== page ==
Johnson v. Brown, 450 S.W.2d 495, 496 (Ky.1970).
While the bite victim in Dykes v. Alexander, supra, was a small child who trespassed upon the land where the dog was kept, the circumstances are remarkably similar especially as there was no proof that the dog had previously attacked anyone, that it was in an enclosed area, and that the owner was unaware of the presence of the bite victim.
Even if KRS 258.275(1) created a strict liability action, negligence principles are still applicable, as the dog owner's liability should be subject to the doctrine of comparative negligence. Under a strict liability theory, the owners of an animal may exculpate themselves from liability by showing that the harm was caused by the victim's fault, or by the fault of a third person for whom the owner was not responsible, or by a fortuitous circumstance. The instructions in § 15.01 of 2 John S. Palmore, Kentucky Instructions to Juries, Civil, clearly anticipate circumstances where a comparative negligence instruction may be appropriate.
In other states, comparative fault is applied to a strict liability statute dealing with dog bites. S.H. by and through Robinson v. Bistryski, 923 P.2d 1376 (Utah 1996); Carr v. Case, 135 Vt. 524, 380 A.2d 91 (1977); Howard v. Allstate Insurance Co., 520 So.2d 715 (La.1988).
The Wisconsin dog bite statute, W.S.A. 174.02, is comparable to our own:
174.02. Owner's liability for damage caused by dog; penalties; court order to kill a dog
(1) Liability for injury. (a) Without notice. Subject to § 895.045 and except as provided in § 895.57(4), the owner of a dog is liable for the full amount of damages caused by the dog injuring or causing injury to a person, domestic animal or property.
(b) After notice. Subject to § 895.045 and except as provided in § 895.57(4), the owner of a dog is liable for 2 times the full amount of damages caused by the dog injuring or causing injury to a person, domestic animal or property if the owner was notified or knew that the dog previously injured or caused injury to a person, domestic animal or property.
The Wisconsin Supreme Court interpreted that statute under unfortunate circumstances similar to those in the Madison Circuit Court. On December 23, 2000, Michelle Rausch and her three-year-old daughter, Mackenzie, drove to the home of Nicole Beliunas to deliver Christmas cookies. Michelle and Nicole had been best friends for a number of years and frequently visited each other. On the day in question, the Beliunases did not invite Michelle over and Michelle had not called ahead to determine if the Beliunases were home. Upon reaching the Beliunases' home, Michelle knocked on the back door, opened it, stepped inside, and called out. No one answered. Apparently, the Beliunases were at a movie and had left their door unlocked. Michelle proceeded to place the cookies on the kitchen table, which was a short distance from the door. She then put Mackenzie on a chair. While Michelle was writing a note to Nicole, Mackenzie, unbeknownst to Michelle, left the chair and proceeded into the Beliunases' living room. Michelle subsequently heard Mackenzie scream and turned to see Mackenzie bleeding from the mouth and standing near the Beliunases' dog, Molly.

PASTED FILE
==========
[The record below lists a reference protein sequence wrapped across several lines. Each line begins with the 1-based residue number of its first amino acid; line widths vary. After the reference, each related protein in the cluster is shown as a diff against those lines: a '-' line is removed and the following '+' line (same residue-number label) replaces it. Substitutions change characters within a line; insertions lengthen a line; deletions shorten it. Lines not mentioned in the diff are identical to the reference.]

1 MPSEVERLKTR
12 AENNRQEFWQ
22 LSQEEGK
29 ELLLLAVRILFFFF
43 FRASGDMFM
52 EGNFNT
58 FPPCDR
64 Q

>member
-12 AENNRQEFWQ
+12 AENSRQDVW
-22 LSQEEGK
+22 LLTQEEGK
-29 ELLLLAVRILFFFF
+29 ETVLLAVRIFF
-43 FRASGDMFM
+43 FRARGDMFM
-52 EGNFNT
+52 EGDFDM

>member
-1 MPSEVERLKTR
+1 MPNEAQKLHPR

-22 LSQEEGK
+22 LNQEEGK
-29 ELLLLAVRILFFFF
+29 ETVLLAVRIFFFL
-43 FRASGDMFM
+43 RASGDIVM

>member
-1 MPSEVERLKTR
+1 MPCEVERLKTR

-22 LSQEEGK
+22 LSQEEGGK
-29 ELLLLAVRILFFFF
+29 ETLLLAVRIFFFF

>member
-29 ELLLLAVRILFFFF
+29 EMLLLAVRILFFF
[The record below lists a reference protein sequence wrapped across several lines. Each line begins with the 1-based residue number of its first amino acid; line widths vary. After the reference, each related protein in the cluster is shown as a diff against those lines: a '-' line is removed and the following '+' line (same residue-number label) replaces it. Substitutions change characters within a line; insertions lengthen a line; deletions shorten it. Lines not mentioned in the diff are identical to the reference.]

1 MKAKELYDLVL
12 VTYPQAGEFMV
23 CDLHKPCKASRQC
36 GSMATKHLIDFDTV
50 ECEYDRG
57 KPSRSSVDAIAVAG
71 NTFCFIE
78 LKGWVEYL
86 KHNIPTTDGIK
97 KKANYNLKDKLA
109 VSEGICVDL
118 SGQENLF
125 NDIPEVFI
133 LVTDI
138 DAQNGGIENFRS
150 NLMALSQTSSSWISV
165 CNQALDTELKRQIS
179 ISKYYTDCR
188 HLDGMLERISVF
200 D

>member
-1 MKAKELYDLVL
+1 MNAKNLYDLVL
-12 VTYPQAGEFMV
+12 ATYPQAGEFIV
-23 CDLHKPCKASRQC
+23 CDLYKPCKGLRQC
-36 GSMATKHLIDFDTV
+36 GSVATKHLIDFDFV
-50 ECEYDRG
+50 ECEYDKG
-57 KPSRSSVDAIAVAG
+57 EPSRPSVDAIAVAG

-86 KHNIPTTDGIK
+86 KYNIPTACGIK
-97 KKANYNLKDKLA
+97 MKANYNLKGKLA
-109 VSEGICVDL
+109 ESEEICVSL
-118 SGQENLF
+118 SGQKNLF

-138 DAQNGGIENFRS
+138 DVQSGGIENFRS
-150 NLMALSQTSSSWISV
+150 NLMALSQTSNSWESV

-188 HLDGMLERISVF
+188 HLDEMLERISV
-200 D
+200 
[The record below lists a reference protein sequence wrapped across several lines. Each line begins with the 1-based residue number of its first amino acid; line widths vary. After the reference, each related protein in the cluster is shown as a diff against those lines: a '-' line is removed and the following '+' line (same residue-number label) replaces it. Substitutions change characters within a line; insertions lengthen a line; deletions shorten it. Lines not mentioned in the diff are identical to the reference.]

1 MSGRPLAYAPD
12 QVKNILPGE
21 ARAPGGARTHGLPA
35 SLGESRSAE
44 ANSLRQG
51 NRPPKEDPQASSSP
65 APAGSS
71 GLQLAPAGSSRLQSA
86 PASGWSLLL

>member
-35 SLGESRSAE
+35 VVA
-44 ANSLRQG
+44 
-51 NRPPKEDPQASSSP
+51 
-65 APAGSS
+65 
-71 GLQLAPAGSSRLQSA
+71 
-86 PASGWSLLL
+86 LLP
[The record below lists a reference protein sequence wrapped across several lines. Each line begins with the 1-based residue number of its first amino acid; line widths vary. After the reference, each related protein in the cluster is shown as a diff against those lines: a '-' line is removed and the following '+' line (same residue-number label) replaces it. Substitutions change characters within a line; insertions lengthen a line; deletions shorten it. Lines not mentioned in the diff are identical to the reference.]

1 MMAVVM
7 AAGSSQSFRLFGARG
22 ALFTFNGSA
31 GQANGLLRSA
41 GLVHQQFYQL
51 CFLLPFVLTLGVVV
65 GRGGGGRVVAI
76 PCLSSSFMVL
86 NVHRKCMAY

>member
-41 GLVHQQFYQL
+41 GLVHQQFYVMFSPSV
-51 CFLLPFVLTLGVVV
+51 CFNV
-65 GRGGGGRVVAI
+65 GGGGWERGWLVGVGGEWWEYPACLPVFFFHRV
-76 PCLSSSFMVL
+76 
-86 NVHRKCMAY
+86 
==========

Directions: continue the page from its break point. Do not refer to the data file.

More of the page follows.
The Wisconsin court held that, while the state's dog bite statute creates a strict liability action, negligence principles are still applicable as the dog owner's liability is expressly subject to the doctrine of comparative negligence. Fandrey ex rel. Connell v. American Family Mutual Insurance Co., 272 Wis.2d 46, 680 N.W.2d 345, 355 (2004).
“Alleged errors regarding jury instructions are considered questions of law that we examine under a de novo standard of review.” Hamilton v. CSX Transportation, Inc., 208 S.W.3d 272, 275 (Ky.App.2006)(citing Reece v. Dixie Warehouse and Cartage Co., 188 S.W.3d 440, 449 (Ky.App.2006)). When examining jury instructions for error, they must be read as a whole. Bills v. Commonwealth, 851 S.W.2d 466, 471 (Ky.1993).
Because the court instructed the jury consistent with the holdings of Johnson v. Brown and Dykes v. Alexander, supra, we find no error in the trial court's instructions on Bullock's owed duties.
The jury verdict and judgment of the Madison Circuit Court are affirmed.
1. KRS 258.275 was repealed in July 2004, prior to the filing of this suit. However, the replacement statute, KRS 258.235(4), reads substantially the same: “Any owner whose dog is found to have caused damage to a person, livestock, or other property shall be responsible for that damage.”